Peritoneal Dialysis (PD)

Peritoneal dialysis (PD) is a way to cleanse the blood to treat kidney failure. It uses the lining of your abdomen, called the peritoneal membrane, and a special solution (dialysate). The solution needs to be changed several times a day. This can be done as part of your home or work routine. Or it can be done at night by a machine. Dialysate is put inside your belly (abdomen) through a plastic tube (catheter). This catheter is surgically placed into your abdomen. It takes the catheter site 2 to 4 weeks to heal before you can use it. Your healthcare provider may tell you to have this catheter put in place before your kidneys fail completely. 

PD is not for everyone. Certain conditions, such as morbid obesity or multiple abdominal surgeries, may mean PD can't be used. In addition, PD training must be successfully completed or a trained helper must be available. Your healthcare provider will explain the options appropriate to your situation.

How PD works

The abdomen is filled with dialysate through the catheter and allowed to remain (dwell) for 4 to 6 hours. The membrane and dialysate then work to clean the blood. The dialysate needs to be changed every few hours. This is called an exchange.

Side view of man showing three steps in peritoneal dialysis.

Your experience

  • You can do PD at home, work, or wherever is convenient.

  • A nurse or technician will teach you how to do PD exchanges and care for the PD tube.

  • You have an increased risk of infection in your abdomen (peritonitis). It's very important to carefully follow all instructions to prevent infection.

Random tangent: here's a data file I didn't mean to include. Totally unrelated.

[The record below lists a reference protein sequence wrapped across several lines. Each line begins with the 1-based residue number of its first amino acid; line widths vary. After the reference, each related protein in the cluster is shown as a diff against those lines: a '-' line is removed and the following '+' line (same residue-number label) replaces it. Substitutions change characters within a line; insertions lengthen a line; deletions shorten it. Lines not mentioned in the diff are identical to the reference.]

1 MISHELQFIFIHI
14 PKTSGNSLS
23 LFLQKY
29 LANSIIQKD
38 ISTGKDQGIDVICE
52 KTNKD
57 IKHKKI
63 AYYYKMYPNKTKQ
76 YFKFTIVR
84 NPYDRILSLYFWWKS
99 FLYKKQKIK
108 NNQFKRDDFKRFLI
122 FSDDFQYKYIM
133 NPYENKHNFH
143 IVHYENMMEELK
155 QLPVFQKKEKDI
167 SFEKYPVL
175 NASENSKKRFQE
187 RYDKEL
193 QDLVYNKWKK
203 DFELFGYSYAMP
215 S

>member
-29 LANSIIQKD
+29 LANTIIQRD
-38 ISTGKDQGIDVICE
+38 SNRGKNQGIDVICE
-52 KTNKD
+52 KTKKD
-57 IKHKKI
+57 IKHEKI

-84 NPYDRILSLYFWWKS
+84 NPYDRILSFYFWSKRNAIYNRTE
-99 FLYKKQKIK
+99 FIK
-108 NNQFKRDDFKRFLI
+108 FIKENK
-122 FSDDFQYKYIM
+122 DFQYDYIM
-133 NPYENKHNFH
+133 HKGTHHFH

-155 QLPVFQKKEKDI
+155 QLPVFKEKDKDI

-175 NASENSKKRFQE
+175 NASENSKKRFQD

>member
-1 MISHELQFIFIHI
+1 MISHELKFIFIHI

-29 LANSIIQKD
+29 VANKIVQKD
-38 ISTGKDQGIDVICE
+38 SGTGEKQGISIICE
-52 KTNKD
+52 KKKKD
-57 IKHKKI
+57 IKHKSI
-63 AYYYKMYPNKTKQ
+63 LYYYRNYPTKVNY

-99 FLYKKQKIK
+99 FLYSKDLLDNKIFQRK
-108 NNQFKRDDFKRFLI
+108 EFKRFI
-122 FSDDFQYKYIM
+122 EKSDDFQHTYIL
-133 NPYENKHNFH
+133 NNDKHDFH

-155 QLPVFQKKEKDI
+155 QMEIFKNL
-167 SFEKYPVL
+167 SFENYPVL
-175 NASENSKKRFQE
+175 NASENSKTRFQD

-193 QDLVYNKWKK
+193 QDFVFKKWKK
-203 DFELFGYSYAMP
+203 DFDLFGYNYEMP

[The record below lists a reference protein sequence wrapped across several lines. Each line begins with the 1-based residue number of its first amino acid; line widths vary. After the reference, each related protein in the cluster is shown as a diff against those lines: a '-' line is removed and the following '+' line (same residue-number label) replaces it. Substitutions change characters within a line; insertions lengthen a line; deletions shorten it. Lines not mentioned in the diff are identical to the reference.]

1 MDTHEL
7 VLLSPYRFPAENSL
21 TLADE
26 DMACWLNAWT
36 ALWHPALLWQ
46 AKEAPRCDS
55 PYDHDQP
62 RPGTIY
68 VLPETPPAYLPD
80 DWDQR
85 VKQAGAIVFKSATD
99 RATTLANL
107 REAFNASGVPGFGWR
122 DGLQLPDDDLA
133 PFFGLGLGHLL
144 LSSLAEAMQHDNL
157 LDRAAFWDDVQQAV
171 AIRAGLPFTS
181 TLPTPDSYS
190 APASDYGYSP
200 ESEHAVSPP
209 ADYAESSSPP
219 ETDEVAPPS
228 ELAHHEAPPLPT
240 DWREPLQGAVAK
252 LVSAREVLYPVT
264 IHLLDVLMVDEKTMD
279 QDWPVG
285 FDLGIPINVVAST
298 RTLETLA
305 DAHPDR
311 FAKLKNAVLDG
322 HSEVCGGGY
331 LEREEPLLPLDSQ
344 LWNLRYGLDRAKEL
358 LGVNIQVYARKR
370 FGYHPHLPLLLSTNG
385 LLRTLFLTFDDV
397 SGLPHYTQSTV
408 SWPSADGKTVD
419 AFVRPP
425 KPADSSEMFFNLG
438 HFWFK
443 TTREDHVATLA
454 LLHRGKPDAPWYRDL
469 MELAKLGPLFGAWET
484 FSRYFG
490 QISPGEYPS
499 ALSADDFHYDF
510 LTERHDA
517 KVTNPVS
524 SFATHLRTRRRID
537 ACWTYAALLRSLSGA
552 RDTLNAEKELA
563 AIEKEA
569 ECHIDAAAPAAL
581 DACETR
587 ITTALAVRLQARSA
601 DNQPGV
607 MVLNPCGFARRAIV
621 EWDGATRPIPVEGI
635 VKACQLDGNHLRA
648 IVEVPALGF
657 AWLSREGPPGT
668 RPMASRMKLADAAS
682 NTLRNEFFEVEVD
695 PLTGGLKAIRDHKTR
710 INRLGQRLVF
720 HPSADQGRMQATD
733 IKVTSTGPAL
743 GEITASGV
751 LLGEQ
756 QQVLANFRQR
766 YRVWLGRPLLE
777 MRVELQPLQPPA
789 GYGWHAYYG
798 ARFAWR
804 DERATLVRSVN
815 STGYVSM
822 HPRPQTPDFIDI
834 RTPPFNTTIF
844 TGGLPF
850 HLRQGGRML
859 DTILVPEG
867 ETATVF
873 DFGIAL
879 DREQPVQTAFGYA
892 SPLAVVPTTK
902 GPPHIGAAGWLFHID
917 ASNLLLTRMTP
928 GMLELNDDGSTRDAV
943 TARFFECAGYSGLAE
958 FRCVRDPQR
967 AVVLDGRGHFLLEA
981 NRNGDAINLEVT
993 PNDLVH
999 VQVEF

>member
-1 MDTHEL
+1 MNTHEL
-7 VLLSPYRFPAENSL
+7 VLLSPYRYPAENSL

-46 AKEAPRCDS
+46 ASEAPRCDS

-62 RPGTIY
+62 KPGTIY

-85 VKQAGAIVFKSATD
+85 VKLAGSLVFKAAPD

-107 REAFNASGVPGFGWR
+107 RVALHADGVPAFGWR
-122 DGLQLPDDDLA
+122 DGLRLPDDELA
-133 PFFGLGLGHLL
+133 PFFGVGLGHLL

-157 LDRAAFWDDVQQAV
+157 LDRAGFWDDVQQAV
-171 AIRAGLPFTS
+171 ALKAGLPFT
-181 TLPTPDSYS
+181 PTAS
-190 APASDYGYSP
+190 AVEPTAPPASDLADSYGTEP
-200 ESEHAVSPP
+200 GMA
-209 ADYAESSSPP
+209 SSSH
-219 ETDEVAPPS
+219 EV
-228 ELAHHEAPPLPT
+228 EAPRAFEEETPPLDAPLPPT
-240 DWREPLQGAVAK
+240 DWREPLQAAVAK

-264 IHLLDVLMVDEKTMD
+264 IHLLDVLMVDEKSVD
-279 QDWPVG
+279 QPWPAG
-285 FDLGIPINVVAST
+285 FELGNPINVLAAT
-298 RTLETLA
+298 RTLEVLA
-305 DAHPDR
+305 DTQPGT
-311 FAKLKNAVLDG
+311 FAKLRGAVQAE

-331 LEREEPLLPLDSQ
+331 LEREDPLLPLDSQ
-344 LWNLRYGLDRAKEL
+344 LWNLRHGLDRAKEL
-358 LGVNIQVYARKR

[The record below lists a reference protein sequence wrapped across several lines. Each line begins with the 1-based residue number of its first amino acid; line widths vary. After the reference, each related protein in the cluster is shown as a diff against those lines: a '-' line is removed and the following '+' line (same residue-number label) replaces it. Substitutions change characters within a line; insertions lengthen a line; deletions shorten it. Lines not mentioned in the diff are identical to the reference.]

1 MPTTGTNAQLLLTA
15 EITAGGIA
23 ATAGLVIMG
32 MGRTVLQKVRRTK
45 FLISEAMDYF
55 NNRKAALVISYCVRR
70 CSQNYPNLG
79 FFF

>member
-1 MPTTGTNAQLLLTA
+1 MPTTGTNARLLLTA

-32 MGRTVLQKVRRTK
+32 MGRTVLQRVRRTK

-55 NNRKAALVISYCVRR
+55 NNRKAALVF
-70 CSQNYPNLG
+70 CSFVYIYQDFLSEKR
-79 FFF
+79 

• You will need to weigh yourself every day to make sure you don't have too much fluid in your body.

  • You will need to follow a special diet. 

There are two ways to do exchanges:

  • Continuous ambulatory peritoneal dialysis (CAPD). With this, you do your own exchanges 3 to 5 times per day, each with a dwell time of about 4 to 6 hours (you can have a longer dwell time overnight). Each exchange takes about 30 to 40 minutes each.

  • Cyclic peritoneal dialysis (CCPD). This uses a machine called a cycler. The cycler does most of your exchanges at night while you sleep. You have a long dwell time during the day. You may also do manual daytime exchanges, which take 30 to 40 minutes each.

When to call your healthcare provider

 Call your healthcare provider right away if you have any of the following:

  • Fever of 100.4°F (38°C) or higher, or as directed by your healthcare provider

  • Chills

  • Dialysate that is cloudy or bloody when it drains from your body

  • Pain in your abdomen or around your catheter

  • Skin around your catheter that is warm, red, or has drainage

  • Blocked flow into or out of your catheter

  • Part of your belly appears to be bulging (hernia)

  • New symptoms

Online Medical Reviewer: Marianne Fraser MSN RN
Online Medical Reviewer: Raymond Kent Turley BSN MSN RN
Online Medical Reviewer: Walead Latif MD
Date Last Reviewed: 6/1/2022
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